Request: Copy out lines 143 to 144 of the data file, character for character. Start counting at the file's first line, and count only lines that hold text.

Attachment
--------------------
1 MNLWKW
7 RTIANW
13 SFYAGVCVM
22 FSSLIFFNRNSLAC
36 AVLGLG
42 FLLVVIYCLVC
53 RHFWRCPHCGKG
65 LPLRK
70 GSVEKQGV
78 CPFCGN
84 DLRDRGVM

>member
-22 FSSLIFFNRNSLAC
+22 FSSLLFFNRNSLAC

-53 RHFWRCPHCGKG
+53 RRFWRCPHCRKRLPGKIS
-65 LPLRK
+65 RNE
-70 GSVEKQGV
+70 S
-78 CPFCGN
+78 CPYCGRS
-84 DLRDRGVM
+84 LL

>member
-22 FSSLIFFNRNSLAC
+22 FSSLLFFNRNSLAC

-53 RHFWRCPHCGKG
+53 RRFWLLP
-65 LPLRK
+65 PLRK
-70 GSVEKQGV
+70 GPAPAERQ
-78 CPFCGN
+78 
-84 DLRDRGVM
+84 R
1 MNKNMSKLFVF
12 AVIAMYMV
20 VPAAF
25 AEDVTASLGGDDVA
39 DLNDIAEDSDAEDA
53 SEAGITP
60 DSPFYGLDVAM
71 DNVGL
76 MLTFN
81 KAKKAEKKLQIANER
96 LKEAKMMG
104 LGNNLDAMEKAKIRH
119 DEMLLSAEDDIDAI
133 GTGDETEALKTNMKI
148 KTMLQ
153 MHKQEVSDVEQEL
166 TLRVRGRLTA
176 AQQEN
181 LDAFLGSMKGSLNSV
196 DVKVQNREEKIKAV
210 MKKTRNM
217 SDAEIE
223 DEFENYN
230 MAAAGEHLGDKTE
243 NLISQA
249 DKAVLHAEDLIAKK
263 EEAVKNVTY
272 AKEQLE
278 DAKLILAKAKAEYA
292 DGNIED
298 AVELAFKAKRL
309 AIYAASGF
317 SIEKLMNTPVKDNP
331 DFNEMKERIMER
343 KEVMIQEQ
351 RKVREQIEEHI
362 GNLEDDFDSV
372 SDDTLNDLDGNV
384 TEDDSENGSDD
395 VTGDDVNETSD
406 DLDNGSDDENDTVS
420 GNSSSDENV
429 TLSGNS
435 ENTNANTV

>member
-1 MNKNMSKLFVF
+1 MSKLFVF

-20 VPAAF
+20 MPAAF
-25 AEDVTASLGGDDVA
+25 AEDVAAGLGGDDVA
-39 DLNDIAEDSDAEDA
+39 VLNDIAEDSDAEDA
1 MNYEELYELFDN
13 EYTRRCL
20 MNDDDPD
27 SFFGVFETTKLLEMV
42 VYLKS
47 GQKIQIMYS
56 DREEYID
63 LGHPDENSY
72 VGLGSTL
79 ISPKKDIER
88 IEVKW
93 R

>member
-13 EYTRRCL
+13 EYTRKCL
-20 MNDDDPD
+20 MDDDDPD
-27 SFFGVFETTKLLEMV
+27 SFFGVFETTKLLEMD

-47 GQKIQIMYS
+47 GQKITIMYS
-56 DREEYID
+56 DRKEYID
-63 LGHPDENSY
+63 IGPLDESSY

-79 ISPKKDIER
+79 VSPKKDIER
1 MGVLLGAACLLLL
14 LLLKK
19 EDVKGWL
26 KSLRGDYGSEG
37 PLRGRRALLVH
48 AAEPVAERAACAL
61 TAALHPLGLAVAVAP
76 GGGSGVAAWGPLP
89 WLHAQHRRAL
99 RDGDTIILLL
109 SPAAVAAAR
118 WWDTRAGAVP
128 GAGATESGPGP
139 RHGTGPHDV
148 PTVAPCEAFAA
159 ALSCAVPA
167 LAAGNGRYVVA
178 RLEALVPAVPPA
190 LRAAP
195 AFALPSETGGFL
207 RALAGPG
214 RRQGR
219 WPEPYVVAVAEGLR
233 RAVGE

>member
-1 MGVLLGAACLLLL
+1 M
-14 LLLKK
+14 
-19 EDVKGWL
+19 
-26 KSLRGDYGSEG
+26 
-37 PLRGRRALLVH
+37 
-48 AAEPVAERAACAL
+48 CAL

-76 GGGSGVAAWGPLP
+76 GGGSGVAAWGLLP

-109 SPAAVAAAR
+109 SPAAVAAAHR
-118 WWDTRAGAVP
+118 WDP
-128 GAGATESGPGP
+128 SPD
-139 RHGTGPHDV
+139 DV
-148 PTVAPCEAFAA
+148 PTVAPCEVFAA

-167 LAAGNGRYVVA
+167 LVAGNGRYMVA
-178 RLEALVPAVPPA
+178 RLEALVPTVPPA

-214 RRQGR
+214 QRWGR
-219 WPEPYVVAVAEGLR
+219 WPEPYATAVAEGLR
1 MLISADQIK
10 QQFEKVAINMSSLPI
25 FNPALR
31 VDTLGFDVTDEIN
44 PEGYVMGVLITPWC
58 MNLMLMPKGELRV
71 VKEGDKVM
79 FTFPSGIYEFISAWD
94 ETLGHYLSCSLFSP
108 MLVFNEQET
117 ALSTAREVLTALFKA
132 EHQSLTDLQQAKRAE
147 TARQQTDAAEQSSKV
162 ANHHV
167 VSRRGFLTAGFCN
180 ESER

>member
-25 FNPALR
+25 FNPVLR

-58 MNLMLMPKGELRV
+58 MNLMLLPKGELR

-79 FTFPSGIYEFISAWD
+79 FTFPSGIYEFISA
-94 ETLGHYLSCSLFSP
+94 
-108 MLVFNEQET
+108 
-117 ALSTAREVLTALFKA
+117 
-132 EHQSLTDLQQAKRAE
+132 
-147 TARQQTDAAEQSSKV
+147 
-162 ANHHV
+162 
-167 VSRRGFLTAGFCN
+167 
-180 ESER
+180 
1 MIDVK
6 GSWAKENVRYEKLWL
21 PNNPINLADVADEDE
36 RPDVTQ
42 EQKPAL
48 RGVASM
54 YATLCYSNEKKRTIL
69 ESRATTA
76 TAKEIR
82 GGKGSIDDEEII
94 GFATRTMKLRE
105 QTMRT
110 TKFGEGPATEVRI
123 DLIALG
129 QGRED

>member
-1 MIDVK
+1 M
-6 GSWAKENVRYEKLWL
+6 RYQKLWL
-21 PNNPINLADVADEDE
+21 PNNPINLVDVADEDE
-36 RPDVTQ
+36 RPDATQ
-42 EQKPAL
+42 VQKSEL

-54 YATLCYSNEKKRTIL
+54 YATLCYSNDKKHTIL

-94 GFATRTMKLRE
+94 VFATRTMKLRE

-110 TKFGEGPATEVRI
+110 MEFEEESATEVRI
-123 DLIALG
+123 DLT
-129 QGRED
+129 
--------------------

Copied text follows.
-1 MGVLLGAACLLLL
+1 M